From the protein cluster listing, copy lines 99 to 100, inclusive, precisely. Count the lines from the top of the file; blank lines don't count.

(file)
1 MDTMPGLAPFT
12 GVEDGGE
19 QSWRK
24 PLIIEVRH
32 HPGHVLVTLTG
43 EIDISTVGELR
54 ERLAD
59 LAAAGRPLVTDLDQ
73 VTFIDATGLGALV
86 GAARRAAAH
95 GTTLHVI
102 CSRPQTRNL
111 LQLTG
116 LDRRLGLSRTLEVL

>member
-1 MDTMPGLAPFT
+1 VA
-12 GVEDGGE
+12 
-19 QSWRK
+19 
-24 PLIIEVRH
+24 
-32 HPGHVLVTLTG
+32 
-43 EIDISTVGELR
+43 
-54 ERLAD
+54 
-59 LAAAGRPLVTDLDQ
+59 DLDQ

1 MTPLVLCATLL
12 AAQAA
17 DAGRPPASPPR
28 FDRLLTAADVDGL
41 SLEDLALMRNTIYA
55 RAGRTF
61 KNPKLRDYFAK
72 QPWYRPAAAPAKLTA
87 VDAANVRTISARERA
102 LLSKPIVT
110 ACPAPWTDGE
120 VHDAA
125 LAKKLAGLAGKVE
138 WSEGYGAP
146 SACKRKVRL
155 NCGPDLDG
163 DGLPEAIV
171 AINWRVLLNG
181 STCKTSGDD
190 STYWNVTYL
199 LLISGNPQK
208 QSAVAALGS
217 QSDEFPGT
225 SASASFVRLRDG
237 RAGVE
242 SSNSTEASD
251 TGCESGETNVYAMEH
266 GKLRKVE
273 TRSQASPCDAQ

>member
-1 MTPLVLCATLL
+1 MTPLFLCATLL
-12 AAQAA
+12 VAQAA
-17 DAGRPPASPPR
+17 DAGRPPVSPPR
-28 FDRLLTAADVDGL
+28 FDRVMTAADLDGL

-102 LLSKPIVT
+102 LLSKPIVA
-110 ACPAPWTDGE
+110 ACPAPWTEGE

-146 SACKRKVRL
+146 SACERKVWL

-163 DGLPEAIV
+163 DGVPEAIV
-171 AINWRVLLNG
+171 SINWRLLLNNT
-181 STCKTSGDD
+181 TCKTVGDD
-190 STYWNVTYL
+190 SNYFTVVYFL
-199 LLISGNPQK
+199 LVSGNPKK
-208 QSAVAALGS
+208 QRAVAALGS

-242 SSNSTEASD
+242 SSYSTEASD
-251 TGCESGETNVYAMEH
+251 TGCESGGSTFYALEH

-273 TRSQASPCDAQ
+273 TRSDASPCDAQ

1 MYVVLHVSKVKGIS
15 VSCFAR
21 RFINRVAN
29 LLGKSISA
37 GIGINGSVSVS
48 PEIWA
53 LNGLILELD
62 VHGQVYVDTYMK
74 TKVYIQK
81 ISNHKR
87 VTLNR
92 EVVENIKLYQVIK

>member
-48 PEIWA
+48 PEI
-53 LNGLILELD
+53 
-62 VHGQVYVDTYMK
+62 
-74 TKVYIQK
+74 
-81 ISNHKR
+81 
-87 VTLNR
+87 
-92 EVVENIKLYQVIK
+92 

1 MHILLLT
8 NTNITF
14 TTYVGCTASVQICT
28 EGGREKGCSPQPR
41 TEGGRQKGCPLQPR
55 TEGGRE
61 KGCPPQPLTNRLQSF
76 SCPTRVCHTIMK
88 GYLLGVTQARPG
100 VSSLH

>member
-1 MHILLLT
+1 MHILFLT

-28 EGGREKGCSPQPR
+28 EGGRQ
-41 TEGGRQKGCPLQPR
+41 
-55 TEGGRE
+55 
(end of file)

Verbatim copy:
48 PEIWA
53 LNGLILELD